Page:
Two Findlay Prep players, Brice Massamba and Carlos Lopez, have gone on to play at UNLV. Sophomore Nigel Williams-Goss has also verbally committed to UNLV, however, Williams-Goss’ cousin Mike Moser plays for the Runnin’ Rebels.

“We’re only a few miles away from the campus, so obviously the UNLV coaching staff gets more of a chance to evaluate our kids, Findlay told Sports Illustrated . But there’s no one in our program who’s in any way pushing players to sign with a particular school.”

Other critics of the program consider Findlay Prep a “basketball factory” and deride their association with Henderson International School as a farce. The criticism has only grown louder this season after Henderson International School closed its high school due to financial concerns.

After months of uncertainty, Findlay Prep and Henderson International School struck a deal where the players could continue their education for the foreseeable future. All juniors in the high school were also offered the opportunity to complete their degree at Henderson, which only one student accepted.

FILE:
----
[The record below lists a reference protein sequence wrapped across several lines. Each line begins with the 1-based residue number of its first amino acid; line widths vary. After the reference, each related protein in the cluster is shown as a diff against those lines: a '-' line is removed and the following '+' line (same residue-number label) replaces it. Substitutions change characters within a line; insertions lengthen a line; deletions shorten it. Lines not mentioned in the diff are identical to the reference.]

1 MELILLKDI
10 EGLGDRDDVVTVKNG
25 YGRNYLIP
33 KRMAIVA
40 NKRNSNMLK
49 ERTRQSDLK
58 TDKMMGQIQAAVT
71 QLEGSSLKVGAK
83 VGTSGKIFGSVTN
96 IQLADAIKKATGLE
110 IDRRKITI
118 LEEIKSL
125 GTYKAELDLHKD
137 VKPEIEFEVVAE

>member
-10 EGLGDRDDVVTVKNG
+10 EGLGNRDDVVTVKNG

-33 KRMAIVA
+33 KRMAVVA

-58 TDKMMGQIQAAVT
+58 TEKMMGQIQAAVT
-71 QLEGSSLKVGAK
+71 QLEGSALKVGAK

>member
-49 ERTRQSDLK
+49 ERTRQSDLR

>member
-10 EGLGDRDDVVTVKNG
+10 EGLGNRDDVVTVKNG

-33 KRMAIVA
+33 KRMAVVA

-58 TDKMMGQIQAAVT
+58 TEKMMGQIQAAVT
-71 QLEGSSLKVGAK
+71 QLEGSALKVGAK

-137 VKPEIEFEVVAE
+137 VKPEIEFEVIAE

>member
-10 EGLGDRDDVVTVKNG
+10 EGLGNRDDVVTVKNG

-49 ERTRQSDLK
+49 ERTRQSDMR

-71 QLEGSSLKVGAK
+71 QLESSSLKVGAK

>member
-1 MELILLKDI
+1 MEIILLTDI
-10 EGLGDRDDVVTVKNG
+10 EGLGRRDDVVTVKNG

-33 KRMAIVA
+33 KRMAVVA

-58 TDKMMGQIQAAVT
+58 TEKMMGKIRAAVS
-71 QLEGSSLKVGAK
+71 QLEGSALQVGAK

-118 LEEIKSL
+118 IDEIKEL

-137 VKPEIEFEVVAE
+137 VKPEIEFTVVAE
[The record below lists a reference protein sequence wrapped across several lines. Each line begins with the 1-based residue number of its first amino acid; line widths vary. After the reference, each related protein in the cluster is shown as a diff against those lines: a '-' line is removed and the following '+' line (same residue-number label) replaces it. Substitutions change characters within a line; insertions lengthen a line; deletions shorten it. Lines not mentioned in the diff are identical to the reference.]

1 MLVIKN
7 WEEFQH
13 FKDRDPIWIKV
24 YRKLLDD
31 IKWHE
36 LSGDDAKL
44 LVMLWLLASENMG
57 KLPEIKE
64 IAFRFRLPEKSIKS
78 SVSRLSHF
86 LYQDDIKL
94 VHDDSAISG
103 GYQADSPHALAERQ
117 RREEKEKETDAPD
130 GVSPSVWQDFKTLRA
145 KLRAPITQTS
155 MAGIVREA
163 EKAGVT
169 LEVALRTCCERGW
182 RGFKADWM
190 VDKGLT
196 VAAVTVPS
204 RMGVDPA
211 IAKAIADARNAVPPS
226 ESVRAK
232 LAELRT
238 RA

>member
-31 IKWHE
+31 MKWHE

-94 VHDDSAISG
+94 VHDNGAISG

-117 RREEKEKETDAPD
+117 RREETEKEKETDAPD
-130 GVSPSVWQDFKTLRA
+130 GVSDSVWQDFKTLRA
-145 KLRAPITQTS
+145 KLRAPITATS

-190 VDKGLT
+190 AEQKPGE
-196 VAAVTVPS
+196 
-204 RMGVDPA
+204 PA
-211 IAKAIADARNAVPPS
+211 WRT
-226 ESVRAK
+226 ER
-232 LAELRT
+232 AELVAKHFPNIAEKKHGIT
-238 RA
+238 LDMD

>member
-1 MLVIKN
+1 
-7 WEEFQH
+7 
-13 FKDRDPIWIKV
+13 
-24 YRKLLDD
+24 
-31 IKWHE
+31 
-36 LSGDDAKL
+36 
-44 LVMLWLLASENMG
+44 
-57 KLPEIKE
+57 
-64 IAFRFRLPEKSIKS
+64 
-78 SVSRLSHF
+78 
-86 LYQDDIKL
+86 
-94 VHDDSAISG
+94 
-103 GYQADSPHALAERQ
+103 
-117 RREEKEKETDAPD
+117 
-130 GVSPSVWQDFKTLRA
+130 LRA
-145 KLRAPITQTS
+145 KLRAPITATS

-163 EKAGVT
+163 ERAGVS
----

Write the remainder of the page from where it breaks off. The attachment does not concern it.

The criticism, however, does not concern Peck. Peck points out that all Findlay Prep graduates have been NCAA eligible from the moment they set foot on a college campus. Peck also says that Findlay Prep alumni currently in college have a combined 2.3 GPA, a number he’s very proud of considering the huge time commitment of big time Division I basketball.

“I think it’s just ignorance, Peck said regarding the criticism. If you ask me, It’s a little cutting edge.

“Our kids (essentially) go to college as sophomores. If you ask the colleges what they think of it, if they could get all of their freshman to be like that, I think they’d all raise their hand and say I’m in.”

Because Findlay Prep is independent of the Nevada athletic association, the players do no have to qualify academically to play for the team. However, Peck said the program has adopted its own academic requirements; in order to play, each player must maintain a 2.0 GPA and be enrolled in a full load of courses, according to Peck.